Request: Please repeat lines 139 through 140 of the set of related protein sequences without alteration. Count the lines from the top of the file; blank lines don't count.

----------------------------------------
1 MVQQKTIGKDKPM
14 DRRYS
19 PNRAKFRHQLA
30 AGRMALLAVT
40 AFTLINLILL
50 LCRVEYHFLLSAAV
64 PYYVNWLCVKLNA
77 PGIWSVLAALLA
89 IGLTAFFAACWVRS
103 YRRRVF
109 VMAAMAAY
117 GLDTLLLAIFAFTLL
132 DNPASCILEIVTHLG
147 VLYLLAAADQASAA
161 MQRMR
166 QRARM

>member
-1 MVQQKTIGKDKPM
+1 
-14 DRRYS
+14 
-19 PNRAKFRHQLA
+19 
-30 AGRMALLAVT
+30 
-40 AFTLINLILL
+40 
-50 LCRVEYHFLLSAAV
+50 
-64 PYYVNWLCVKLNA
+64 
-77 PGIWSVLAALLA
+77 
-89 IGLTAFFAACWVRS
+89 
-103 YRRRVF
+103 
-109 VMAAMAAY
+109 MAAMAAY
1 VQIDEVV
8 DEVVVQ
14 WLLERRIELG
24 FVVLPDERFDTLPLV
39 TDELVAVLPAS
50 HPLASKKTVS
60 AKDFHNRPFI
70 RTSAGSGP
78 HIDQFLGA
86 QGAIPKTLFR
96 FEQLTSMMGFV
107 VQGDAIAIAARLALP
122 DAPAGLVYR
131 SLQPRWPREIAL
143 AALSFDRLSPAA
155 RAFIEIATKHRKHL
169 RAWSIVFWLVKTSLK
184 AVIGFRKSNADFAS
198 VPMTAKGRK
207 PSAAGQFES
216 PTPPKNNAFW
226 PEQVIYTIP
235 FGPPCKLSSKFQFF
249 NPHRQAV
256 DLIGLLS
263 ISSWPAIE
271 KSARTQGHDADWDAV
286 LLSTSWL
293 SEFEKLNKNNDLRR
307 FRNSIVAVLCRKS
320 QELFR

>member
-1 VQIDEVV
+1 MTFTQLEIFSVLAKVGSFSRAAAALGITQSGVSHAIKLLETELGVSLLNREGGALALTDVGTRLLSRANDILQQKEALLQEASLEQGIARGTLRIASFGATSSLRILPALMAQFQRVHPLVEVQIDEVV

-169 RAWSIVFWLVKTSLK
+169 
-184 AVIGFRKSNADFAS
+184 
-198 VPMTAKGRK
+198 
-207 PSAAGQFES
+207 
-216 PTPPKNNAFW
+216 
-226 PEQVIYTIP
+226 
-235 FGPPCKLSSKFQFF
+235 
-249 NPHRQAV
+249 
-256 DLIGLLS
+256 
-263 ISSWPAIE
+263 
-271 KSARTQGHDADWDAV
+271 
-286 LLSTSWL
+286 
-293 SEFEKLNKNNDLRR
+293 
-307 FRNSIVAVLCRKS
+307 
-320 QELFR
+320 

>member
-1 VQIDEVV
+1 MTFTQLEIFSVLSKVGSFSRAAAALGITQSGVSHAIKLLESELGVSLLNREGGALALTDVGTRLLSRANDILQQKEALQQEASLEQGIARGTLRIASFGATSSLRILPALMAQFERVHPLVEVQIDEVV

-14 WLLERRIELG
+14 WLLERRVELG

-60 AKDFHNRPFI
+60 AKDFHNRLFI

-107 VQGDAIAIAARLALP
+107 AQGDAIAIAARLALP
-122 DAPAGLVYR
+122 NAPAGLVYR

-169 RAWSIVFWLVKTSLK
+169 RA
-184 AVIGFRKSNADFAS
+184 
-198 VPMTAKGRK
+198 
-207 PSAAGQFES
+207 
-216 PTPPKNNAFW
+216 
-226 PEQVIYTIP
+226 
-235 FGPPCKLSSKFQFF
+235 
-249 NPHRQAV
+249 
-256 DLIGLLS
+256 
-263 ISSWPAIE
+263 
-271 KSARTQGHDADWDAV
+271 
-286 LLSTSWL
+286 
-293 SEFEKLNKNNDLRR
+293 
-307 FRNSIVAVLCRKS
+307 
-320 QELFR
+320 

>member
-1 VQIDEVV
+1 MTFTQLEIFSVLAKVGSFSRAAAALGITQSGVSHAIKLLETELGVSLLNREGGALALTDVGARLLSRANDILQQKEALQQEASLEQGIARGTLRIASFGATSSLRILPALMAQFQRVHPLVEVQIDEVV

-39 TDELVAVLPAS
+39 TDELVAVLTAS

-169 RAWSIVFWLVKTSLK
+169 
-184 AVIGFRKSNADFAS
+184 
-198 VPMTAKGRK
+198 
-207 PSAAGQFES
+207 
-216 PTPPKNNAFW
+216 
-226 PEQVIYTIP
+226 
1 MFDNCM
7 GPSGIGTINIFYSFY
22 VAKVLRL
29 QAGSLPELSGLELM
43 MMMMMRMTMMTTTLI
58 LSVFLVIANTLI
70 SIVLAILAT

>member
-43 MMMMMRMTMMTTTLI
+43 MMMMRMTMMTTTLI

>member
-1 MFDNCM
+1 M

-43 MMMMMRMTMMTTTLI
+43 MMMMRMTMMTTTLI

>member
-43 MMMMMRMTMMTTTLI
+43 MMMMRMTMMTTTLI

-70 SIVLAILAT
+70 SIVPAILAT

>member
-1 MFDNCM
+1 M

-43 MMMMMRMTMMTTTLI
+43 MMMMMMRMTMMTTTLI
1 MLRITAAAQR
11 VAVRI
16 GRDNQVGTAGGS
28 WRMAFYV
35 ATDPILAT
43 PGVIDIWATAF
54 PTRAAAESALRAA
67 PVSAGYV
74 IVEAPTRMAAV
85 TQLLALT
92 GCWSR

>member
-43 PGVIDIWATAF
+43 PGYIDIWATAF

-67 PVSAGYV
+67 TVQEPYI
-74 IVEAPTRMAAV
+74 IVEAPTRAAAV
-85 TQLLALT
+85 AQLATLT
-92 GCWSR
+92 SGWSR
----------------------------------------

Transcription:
-293 SEFEKLNKNNDLRR
+293 